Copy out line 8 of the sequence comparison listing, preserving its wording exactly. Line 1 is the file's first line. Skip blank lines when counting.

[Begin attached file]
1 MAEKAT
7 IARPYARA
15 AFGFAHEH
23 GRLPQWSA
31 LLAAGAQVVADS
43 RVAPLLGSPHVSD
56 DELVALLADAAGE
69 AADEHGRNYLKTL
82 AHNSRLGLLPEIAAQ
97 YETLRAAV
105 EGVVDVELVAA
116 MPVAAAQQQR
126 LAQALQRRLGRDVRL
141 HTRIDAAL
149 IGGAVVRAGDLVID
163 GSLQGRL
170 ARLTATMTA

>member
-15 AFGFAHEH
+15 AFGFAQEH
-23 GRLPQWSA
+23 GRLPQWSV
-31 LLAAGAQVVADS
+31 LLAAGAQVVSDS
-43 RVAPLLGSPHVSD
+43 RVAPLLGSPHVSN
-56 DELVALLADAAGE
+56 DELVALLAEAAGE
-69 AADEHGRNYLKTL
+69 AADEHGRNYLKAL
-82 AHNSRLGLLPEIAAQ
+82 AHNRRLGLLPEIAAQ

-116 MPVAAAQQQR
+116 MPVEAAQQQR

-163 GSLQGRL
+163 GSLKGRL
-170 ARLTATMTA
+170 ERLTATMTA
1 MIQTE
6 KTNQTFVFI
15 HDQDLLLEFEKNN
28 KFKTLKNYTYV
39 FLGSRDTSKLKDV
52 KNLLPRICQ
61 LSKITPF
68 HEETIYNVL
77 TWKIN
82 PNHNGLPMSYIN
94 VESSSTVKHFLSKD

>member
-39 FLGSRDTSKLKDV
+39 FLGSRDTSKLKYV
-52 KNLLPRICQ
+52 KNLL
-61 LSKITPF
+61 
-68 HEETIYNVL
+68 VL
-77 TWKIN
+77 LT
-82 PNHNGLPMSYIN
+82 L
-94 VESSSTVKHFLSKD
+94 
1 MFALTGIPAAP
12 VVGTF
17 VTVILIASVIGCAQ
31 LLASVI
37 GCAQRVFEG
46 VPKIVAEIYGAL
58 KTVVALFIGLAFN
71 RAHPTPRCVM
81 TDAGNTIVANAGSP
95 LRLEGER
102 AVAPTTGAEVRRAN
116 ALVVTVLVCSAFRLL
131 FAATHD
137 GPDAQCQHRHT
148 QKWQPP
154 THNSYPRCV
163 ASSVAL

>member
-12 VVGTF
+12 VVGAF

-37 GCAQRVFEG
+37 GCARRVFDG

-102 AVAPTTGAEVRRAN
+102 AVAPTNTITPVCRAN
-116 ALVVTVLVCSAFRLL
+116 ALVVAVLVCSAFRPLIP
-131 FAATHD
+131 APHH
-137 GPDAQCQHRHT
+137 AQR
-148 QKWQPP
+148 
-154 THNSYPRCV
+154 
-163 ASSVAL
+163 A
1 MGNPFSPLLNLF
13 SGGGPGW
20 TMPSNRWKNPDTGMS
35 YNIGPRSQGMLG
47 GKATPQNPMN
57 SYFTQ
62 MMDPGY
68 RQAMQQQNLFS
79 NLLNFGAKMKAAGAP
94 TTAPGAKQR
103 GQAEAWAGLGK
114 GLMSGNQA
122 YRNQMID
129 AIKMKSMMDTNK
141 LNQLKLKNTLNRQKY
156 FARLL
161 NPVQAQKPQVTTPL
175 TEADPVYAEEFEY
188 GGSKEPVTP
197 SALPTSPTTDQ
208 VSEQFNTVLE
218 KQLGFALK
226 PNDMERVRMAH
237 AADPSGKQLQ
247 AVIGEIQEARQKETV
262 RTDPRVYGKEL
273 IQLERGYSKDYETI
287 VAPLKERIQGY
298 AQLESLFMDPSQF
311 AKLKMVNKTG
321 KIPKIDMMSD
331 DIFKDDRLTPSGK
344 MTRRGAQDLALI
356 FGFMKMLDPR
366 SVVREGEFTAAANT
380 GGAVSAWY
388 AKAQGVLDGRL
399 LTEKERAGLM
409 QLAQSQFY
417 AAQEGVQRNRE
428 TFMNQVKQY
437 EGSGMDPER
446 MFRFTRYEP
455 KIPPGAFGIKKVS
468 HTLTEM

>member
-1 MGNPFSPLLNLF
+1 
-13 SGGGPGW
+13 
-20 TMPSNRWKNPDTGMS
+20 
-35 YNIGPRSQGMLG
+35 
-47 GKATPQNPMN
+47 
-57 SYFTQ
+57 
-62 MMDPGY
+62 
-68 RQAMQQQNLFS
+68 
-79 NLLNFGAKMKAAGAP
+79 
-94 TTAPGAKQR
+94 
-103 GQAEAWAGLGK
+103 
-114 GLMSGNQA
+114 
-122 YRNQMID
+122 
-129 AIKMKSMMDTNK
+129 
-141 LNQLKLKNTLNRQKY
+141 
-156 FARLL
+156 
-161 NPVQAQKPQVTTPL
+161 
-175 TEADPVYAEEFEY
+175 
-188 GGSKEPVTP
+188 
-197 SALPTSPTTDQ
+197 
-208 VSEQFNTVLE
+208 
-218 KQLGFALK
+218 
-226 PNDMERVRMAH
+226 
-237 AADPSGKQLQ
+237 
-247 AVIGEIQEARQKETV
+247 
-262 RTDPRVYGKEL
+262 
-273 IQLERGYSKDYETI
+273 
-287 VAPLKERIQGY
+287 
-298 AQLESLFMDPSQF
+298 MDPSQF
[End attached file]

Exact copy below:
69 AADEHGRNYLKTL